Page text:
• November 2010 - Volume 13, Number 4

    Features

    Effectively reading signposting activity is crucial for hunters to pattern whitetails.

    Along the forest edge, a whitetail buck hesitates beneath the overhanging branches of a pine tree. Then with ease, the animal stretches its neck up toward a particular limb and begins to rub its mouth and forehead on the limb. Closing its eyelids, it resumes this behavior on the tree.

    Tallahatchie County is ground zero for the best duck hunting in the Mississippi Delta.

    Tallahatchie County could be the hottest waterfowling hotspot in the Mississippi Delta, which is quite a statement given the world-renowned status of duck hunting across the Magnolia State’s Delta region. And to top that, this county is also a top spot for wild turkey, which is highly unusual because the type of habitat loved by ducks is usually shunned by wild turkeys. This area is one exception to that rule.

    What started as a simple deer contest has become a testament to the trophies that groups of hunters can produce if they work together.

    Some 24 years ago, David Klimek, the owner of Tunica Farm Supply, had a great idea. He would start a deer contest, award prizes for the biggest deer harvested and maybe in the process generate a little more traffic to his store, which sells deer hunter supplies and apparel.

    The scenery is beautiful, and the spotted bass are eager. Treat yourself to an autumn float on the Okatoma, and be sure to hit these 10 spots.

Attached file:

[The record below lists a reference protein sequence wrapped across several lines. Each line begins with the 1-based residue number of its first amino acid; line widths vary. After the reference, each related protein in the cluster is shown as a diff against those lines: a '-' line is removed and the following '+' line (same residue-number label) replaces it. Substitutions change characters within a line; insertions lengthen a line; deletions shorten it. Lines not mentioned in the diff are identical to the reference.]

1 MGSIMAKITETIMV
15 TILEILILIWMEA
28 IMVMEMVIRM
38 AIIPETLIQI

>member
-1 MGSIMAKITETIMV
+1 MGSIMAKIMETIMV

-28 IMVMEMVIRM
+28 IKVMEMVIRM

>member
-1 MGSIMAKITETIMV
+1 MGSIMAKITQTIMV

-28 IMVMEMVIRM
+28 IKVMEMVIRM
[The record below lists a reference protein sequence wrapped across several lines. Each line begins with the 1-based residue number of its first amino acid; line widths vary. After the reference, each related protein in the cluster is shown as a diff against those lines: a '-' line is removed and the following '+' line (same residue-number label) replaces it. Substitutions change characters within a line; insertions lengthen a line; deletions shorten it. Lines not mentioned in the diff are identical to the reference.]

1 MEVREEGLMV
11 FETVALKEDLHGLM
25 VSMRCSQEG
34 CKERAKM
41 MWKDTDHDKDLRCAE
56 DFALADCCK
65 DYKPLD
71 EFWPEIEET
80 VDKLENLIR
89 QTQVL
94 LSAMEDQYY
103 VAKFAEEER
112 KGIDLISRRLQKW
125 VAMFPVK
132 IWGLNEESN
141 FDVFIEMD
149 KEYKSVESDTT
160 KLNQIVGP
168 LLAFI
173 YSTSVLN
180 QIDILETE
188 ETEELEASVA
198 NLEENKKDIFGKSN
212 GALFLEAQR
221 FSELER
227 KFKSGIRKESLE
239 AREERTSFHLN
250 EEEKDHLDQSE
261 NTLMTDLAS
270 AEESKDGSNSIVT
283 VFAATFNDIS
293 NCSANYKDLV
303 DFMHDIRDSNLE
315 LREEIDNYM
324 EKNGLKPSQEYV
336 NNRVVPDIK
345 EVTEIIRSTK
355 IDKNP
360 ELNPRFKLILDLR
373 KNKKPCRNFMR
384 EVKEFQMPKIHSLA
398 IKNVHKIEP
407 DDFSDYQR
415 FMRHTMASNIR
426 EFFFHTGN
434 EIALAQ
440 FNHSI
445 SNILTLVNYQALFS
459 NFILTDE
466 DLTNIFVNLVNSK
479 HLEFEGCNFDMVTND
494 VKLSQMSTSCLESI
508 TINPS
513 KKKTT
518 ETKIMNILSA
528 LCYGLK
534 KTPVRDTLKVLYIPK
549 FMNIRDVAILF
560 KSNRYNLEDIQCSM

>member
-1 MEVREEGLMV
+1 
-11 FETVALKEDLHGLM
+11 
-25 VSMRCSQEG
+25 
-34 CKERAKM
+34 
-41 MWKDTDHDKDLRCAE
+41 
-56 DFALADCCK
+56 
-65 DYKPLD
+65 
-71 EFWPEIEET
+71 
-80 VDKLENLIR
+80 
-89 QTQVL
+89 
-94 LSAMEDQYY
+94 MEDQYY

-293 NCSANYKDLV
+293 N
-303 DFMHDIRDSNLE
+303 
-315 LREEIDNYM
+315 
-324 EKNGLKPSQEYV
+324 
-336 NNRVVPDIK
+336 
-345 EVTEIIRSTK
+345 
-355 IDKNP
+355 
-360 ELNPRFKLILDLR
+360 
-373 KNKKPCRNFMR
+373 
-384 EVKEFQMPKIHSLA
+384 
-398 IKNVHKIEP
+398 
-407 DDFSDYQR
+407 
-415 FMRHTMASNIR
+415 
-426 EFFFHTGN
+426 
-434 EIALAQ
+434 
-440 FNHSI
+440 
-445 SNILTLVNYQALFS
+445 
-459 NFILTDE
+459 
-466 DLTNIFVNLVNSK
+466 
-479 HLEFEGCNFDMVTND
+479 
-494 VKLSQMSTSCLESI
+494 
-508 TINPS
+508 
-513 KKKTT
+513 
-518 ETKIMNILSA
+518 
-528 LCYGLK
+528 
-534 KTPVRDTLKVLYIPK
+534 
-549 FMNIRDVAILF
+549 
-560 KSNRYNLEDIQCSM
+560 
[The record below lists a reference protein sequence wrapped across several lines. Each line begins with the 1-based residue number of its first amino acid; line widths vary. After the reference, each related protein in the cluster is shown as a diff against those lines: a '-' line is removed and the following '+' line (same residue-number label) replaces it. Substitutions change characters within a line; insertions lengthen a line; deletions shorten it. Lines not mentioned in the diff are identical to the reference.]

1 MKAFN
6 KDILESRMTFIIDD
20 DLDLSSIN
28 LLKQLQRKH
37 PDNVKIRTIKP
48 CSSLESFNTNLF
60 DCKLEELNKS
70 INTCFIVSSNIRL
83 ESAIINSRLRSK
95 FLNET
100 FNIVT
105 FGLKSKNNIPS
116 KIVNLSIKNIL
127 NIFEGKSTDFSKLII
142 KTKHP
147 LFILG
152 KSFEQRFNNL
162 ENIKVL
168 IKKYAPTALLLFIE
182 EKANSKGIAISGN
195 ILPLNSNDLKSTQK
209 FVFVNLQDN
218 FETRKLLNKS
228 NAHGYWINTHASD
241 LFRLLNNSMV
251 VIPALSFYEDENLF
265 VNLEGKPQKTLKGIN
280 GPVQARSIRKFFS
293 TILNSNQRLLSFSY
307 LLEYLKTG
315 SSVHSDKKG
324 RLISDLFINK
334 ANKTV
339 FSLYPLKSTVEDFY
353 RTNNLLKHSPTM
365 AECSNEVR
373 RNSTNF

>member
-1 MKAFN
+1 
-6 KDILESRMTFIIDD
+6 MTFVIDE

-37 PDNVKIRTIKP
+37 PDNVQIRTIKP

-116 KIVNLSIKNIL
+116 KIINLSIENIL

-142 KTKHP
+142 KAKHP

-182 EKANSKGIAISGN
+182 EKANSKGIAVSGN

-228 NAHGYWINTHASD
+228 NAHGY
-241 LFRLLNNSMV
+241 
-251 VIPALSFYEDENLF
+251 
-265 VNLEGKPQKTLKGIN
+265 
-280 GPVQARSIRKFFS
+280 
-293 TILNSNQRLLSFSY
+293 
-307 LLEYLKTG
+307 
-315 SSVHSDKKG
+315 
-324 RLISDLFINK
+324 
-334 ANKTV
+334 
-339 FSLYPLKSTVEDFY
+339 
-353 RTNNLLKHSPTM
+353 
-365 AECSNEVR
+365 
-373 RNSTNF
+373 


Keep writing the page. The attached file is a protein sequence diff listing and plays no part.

As Lamar Arrington slid our canoe into the cool waters of Okatoma Creek, my anticipation of spending a morning catching ravenous spotted bass was about to become a reality. A few minutes and one creek bend later, Arrington pitched a Rapala an inch or so off the steep bank, and an Okatoma bass smashed the lure with a vengeance.

    This technique looks like something out of a cheesy horror flick – but only for the crappie that find it irresistible.

    I knew what I was looking at across the rippled surface of Lake Washington, but the combination of watery eyes and wafting snow had me at least partially convinced that Bo Hudson and Brad Chapel were something other than two crappie anglers working to catch a limit of fish.

    Want to become a better hunter? Keep the rifle in your gun case, and pull out your old muzzleloader.

    If you have been deer hunting in the Magnolia State for any length of time, you probably know that there is one particular time of year when your chances of taking a trophy buck are better than average.

    Want to kill a big buck this season? You don’t need an expensive lease. Just hunt one of these three public areas.

    The Magnolia State is blessed with an abundance of quality whitetail habitat available for public hunting. In all, Mississippi offers deer hunters more than 2 million public hunting acres, comprised of 46 wildlife management areas, 11 national wildlife refuges and six national forests. Throw in a deer population exceeding 1.75 million animals, and it is easy to understand why over 148,000 hunters flock to the Mississippi deer woods each fall.

    Mark Ross of Ocean Springs took this 260-pound 11-pointer at Panther Swamp NWR last season.